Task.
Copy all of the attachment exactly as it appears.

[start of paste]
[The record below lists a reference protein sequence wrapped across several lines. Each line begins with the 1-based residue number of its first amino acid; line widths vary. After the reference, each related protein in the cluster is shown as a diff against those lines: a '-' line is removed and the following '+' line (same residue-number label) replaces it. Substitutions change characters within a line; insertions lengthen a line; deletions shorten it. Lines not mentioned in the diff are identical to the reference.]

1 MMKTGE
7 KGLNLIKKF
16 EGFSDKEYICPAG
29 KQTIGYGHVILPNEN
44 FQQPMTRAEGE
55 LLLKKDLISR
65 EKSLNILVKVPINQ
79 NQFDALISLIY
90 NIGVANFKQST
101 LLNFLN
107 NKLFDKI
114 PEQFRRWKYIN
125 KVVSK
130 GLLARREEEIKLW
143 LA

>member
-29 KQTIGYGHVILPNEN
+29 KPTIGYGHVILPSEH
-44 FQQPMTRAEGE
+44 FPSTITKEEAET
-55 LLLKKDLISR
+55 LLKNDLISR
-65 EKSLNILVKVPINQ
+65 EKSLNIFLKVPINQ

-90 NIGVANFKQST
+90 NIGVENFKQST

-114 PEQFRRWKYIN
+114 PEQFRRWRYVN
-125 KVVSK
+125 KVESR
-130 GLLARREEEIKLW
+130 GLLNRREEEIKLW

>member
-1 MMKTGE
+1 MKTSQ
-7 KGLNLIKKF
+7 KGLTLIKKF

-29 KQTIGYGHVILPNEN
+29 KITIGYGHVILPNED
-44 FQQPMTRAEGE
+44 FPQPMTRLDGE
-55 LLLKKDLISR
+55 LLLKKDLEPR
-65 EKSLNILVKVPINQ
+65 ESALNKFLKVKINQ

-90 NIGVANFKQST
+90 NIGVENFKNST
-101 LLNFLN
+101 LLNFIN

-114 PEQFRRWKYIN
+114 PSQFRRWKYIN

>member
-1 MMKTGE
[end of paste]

[The record below lists a reference protein sequence wrapped across several lines. Each line begins with the 1-based residue number of its first amino acid; line widths vary. After the reference, each related protein in the cluster is shown as a diff against those lines: a '-' line is removed and the following '+' line (same residue-number label) replaces it. Substitutions change characters within a line; insertions lengthen a line; deletions shorten it. Lines not mentioned in the diff are identical to the reference.]

1 MMKTGE
7 KGLNLIKKF
16 EGFSDKEYICPAG
29 KQTIGYGHVILPNEN
44 FQQPMTRAEGE
55 LLLKKDLISR
65 EKSLNILVKVPINQ
79 NQFDALISLIY
90 NIGVANFKQST
101 LLNFLN
107 NKLFDKI
114 PEQFRRWKYIN
125 KVVSK
130 GLLARREEEIKLW
143 LA

>member
-29 KQTIGYGHVILPNEN
+29 KPTIGYGHVILPSEH
-44 FQQPMTRAEGE
+44 FPSTITKEEAET
-55 LLLKKDLISR
+55 LLKNDLISR
-65 EKSLNILVKVPINQ
+65 EKSLNIFLKVPINQ

-90 NIGVANFKQST
+90 NIGVENFKQST

-114 PEQFRRWKYIN
+114 PEQFRRWRYVN
-125 KVVSK
+125 KVESR
-130 GLLARREEEIKLW
+130 GLLNRREEEIKLW

>member
-1 MMKTGE
+1 MKTSQ
-7 KGLNLIKKF
+7 KGLTLIKKF

-29 KQTIGYGHVILPNEN
+29 KITIGYGHVILPNED
-44 FQQPMTRAEGE
+44 FPQPMTRLDGE
-55 LLLKKDLISR
+55 LLLKKDLEPR
-65 EKSLNILVKVPINQ
+65 ESALNKFLKVKINQ

-90 NIGVANFKQST
+90 NIGVENFKNST
-101 LLNFLN
+101 LLNFIN

-114 PEQFRRWKYIN
+114 PSQFRRWKYIN

>member
-1 MMKTGE